It breaks my heart. The little boy asking over and over again “will I die?” He doesn’t understand what’s happening. Where everyone is and why he is in so much pain. The incredible pain, the tears and most of all the utter confusion on that little boy’s face.
I have read many books about war. Novels about the second World War. Fake people with fake lives. Somehow with good endings usually. Then there are the real stories. About real people like Dietrich Bonhoeffer, Corrie ten Boom or Anne Frank. Stories about heroic people, who made a difference and are still an inspiration to others. Yet what we often forget is these people were children growing up in a time of wars and economic depression. A time of populist leaders, belonging to minority groups and being fearful. Some stories come closer. From family, my grandparents, the local museum. Stories about our town and the people that lived here. Children that had to go into hiding for the bombs and had traumatic memories to planes long after the war was over.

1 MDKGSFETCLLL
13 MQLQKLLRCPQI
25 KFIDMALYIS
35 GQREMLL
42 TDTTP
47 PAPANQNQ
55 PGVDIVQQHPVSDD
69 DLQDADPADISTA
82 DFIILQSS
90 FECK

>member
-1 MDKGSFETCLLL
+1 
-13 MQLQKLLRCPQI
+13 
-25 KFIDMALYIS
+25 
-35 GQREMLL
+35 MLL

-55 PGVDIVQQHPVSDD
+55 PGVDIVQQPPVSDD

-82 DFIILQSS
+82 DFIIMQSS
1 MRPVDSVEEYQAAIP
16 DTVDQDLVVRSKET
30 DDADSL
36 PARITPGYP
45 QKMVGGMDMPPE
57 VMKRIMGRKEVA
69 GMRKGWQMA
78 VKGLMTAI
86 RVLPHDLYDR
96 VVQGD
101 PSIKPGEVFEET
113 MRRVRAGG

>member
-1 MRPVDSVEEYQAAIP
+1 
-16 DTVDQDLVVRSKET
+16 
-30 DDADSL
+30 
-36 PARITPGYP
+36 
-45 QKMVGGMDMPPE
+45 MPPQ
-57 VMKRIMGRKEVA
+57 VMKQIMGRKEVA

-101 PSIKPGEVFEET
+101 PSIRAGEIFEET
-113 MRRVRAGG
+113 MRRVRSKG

But it isn’t history. This happens now. As I am writing this, bombs are falling in cities like Aleppo. No more functional hospitals. I know people from that city. I know people who have children, brothers, sisters, wives, cousins in cities like Aleppo. Who go to bed every single night not knowing if their loved ones will survive the next day. It’s real and it’s breaking my heart.
It’s breaking my heart even more that I don’t know what to do about it. I don’t know. The only thing is that I can pray for that little boy with chloride gas in his eyes. Praying it will be over soon. So he can go back to school and play outside with his friends, like he ought to do.